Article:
Libyan Tabu tribe threatens election boycott
CAIRO (AP) — The head of Libya's Tabu tribe said Sunday his people will boycott this week's national election if the government does not withdraw its forces and tanks from a southern desert city where deadly clashes have killed dozens.
The violence and calls for an election boycott threaten to tarnish the process of electing a representative assembly that would draw up a new constitution and name a new government. The July 7 vote to elect a 200-member body is the first nationwide vote since the ouster and killing of longtime ruler Moammar Gadhafi last year.
African Tabu leader Issa Abdel-Majid told The Associated Press by telephone that his tribe will not vote if government troops continue to deploy tanks, anti-aircraft missiles and snipers against Tabu fighters battling a rival Arab tribe in the southeastern city of Kufra. He said dozens of Tabu men, women and children have been killed and homes destroyed in the clashes.
Neither government officials nor groups such as the International Committee of the Red Cross, which has in the past helped evacuate wounded from Kufra, could immediately determine the number of people killed in the most recent round of fighting over the past week.
Armed clashes have erupted several times over the past few months, leaving dozens killed and injured, mainly among the Tabu, the original inhabitants of south Libya who were heavily suppressed under Gadhafi, and their rivals, the Arab tribe of Zwia.
Abdel-Majid said his tribe is calling for an international peacekeeping force to be stationed in Kufra, and for Tabu representatives to be given seats in the country's Cabinet.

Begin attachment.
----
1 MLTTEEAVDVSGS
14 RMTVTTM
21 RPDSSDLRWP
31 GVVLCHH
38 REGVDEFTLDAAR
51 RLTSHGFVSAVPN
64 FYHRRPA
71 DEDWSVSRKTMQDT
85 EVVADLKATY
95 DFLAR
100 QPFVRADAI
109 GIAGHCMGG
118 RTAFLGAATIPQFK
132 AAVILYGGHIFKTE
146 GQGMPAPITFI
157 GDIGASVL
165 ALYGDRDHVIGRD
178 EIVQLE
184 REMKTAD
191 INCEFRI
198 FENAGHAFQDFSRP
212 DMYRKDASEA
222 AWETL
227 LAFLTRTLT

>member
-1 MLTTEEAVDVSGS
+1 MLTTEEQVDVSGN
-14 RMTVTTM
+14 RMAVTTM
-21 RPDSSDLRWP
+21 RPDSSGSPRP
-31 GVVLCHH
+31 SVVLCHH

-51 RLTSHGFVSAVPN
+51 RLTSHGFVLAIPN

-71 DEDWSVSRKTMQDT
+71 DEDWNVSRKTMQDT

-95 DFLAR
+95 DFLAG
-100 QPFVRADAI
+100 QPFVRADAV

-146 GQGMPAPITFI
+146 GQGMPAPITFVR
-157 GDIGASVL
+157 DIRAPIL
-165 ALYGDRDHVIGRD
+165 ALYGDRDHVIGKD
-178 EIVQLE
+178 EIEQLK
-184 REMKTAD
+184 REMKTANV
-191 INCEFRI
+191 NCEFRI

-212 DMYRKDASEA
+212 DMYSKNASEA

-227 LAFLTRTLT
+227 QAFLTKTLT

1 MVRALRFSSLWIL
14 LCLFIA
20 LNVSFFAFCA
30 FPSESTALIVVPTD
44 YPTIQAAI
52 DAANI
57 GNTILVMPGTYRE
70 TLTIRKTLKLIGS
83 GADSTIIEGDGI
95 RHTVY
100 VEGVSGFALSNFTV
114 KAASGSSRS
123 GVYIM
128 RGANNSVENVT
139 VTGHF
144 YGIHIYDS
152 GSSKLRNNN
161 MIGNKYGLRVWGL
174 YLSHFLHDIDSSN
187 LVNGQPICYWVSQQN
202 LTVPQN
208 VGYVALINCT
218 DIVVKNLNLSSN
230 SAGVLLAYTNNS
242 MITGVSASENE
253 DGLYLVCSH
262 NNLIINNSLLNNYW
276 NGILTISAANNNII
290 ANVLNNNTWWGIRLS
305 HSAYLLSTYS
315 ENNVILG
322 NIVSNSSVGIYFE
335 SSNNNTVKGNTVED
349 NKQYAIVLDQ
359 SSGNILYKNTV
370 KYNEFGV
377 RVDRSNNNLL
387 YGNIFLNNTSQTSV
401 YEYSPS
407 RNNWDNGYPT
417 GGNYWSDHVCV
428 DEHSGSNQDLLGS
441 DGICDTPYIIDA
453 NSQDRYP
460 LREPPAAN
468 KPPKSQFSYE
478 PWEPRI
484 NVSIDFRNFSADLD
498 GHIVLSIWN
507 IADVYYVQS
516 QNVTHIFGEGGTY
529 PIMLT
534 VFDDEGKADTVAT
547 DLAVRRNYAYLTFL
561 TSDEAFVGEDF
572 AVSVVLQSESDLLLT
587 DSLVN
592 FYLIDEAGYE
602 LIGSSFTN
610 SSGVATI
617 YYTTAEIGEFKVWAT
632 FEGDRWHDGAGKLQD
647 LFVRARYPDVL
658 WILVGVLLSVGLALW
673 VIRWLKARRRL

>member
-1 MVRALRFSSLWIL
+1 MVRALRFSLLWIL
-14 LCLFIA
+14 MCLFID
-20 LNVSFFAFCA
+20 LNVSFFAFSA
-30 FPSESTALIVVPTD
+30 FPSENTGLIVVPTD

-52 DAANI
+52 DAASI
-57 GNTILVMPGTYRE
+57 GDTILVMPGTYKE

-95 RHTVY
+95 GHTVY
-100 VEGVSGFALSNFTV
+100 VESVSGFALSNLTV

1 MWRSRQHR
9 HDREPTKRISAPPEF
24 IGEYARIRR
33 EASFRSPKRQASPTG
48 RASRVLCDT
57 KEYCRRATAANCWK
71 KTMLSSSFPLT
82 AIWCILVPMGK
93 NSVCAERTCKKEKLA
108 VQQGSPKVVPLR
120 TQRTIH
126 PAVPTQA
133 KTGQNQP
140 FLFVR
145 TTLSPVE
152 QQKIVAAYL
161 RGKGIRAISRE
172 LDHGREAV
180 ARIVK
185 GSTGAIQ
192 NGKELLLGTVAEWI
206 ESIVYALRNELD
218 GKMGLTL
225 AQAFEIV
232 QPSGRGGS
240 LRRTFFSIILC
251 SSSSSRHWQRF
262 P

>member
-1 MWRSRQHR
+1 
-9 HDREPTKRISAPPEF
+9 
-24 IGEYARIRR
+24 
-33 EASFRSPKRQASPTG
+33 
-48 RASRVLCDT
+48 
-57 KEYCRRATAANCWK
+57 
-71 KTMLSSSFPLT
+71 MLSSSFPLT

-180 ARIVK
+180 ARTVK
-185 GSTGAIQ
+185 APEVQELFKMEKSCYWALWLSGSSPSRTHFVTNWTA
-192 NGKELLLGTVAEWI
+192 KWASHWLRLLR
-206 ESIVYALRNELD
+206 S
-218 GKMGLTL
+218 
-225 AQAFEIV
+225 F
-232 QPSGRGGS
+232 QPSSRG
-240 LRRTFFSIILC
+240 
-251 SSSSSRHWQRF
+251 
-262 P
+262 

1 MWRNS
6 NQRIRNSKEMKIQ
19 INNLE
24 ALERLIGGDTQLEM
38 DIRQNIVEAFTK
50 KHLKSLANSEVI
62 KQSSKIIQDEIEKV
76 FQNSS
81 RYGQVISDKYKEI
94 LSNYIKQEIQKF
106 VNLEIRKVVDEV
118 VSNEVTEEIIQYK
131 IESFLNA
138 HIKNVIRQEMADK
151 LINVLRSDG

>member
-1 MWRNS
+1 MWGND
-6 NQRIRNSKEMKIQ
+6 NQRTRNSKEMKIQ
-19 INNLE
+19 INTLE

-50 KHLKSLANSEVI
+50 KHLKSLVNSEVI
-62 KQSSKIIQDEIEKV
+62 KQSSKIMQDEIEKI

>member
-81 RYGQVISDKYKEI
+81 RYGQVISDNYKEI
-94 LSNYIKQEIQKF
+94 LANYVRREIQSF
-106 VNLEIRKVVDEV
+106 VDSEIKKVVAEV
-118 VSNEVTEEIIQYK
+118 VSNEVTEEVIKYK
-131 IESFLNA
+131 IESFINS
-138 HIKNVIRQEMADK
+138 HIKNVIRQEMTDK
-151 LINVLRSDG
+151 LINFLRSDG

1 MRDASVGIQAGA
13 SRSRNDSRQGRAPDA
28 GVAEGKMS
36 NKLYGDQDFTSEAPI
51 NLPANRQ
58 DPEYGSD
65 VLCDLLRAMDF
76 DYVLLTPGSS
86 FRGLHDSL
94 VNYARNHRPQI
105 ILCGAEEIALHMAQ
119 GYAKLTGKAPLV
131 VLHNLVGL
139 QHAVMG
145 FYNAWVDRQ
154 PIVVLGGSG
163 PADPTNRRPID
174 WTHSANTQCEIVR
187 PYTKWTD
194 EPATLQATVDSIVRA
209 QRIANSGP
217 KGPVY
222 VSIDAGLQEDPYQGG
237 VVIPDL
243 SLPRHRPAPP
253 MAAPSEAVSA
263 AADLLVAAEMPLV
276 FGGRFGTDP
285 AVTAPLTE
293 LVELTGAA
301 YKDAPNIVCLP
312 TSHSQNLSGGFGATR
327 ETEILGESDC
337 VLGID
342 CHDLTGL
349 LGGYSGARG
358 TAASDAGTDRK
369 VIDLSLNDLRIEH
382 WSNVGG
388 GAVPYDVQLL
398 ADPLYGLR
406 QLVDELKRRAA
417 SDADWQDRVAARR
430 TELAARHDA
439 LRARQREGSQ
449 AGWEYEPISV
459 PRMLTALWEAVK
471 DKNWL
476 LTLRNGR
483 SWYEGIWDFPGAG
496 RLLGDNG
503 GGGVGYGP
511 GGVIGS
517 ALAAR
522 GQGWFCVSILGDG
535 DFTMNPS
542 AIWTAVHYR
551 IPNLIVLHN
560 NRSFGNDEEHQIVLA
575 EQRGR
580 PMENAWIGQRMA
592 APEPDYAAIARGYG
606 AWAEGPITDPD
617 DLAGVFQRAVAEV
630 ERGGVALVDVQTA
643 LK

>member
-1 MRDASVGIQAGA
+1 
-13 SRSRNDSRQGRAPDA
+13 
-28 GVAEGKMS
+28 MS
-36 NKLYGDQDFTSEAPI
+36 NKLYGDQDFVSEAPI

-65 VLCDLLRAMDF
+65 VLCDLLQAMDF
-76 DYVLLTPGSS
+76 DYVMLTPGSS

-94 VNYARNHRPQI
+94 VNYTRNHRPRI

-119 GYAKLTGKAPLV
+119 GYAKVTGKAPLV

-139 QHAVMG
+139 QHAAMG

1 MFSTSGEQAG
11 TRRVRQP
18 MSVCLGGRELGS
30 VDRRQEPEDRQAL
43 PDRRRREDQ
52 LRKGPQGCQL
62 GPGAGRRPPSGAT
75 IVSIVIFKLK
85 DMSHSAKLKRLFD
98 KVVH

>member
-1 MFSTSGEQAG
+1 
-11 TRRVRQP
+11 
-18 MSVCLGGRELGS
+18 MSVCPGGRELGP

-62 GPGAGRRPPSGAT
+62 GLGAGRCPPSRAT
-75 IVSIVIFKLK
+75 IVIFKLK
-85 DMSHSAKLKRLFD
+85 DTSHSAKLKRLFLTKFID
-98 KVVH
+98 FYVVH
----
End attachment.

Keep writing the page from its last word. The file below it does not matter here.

"If our demands are not met, we are boycotting the elections," he said.
Some leaders in eastern Libya are also calling for an election boycott, pushing for semi-autonomy instead. They called for staying away from the elections unless seats of the elected assembly are equally distributed among different regions.
Eastern Libya suffered neglect under Gadhafi, and the uprising that toppled him started there. Leaders there charge that the situation has not improved enough under the transitional government that replaced his regime.
Abdel-Basit Haroun, one of hundreds of tribal leaders and militia commanders in the east pushing to form a semi-autonomous region, said the government's Libya Deterrence Forces are in Kufra making matters worse.
"They want to create strife so that there is no unity in the east. All of this is planned and plotted," he said.
Haroun is a leading member of the eastern city of Benghazi's security militia that sent forces to try to mediate in Kufra.
Government officials were not immediately available for comment.
Rights group Amnesty International's Libya researcher Diana el-Tahawy said the country's National Transitional Council failed to send a fact-finding mission to Kufra when clashes that killed more than 100 people broke out in February, to determine who was behind the attacks and compensate the victims. Unresolved disputes have boiled over since.
"The NTC is either unwilling or unable to control these various militias," she said.
The Tabu's Abdel-Majid linked the recent bout of violence to "politics" and accused Tripoli's Arab leaders of racism against his African tribe.
"We are surrounded and occupied by tanks and weapons," Abdel-Majid said. "We want the (government) forces out of Kufra."